Where dogs play and humans learn
Students and faculty might be curious about the series of four-legged visitors of all shapes and sizes who come through University College. There’s the one-eyed Frenchie, Eddie; Ryder, the fluffy Samoyed; and Bacon, the miniature Schnauzer.
They have all come for the sake of science. The treats are just a bonus.
Daphna Buchsbaum, an assistant professor in the department of psychology, runs the Canine Cognition Lab out of a sparsely decorated basement room of UC. She and a team of student-researchers and volunteers – about a dozen in all – conduct social cognitive experiments to gain insight into the mind of canis familiaris, the domestic dog.
“What we’re trying to figure out is: What are dogs capable of in general as a species?” Buchsbaum says. “How do they reason about the world? How is it like how we think? How is it like how other animals think?”
Dogs have been involved in psychology research since at least Ivan Pavlov’s experiments on classical conditioning in the early 20th century. But for many years researchers tended to focus more on primates because they share an evolutionary history and cognitive mechanisms with humans, Buchsbaum says. Just over a decade ago, psychologists’ interest in dog cognition grew after discoveries about their ability to communicate with people.
“The finding was that, even when they’re compared to other animals including primates, they’re a lot better at understanding human communicative cues,” Buchsbaum says, including following a person’s gaze and pointing gestures.
Good at understanding humans
When it comes to pointing, dogs have proven to be particularly good at understanding humans. In a situation where food is hidden in one of two opaque cups outside of a dog’s view, and a person points to the cup containing food, the dog is very likely to choose the correct one. “This seems really simple, but it turns out it’s not for a lot of other animals,” Buchsbaum says.
Even chimps sometimes get this wrong, she says – perhaps because they see humans as competitors who are trying to trick them to keep the food for themselves.
Hundreds of dogs have participated in studies at the Canine Cognition Lab since it was established around 2015. In dog-crazed Toronto, they have had little trouble recruiting volunteers through the lab’s increasingly popular Instagram page and by word of mouth. The researchers pay close attention to the dogs’ moods and will stop an experiment if a dog appears anxious.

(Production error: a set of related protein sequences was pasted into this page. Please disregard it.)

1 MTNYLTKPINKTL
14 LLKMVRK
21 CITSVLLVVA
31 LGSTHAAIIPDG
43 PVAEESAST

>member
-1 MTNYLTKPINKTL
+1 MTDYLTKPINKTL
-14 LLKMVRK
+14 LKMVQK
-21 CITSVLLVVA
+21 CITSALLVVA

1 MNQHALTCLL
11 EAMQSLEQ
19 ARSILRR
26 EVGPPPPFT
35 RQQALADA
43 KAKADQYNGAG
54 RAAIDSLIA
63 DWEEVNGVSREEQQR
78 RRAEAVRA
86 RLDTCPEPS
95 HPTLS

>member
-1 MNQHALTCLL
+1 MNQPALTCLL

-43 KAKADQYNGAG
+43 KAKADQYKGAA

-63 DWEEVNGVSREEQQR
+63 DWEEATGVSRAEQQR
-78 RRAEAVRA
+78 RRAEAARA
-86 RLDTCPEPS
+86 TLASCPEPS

Buchsbaum obtained her PhD in psychology from the University of California, Berkeley and has a background in statistics and artificial intelligence. While in California, she and her dog Pumpkin trained for a wilderness search-and-rescue team. The experience led her to become even more curious about what goes on inside the mind of a dog, the first domesticated species.
With her former U of T postdoctoral researcher Emma Tecwyn, now on faculty at Birmingham City University, Buchsbaum debunked the idea that dogs, like toddlers, have a “gravity bias” – that they expect unsupported objects to fall straight down, regardless of obstacles that redirect their path.
They dropped food down a diagonal tube that led to one of three cups on the floor. Most dogs, for whatever reason, searched for treats from the centre outward.
Buchsbaum’s current students, undergraduate Madeline Pelgrim and PhD student Julia Espinosa, are taking research into dogs’ ability to understand pointing cues a step further. In an ongoing study, they are looking at whether dogs can distinguish between an accurate and inaccurate human pointer, someone who’s been reliable in the past versus someone who hasn’t.
Even after conducting studies with more dogs than she could count, Pelgrim says they never cease to surprise her. In one experiment, a dog tasked with looking for a treat inside a box strolled up to it, paused and sat on top.
“Why did you do that?” she thought, surely not for the last time.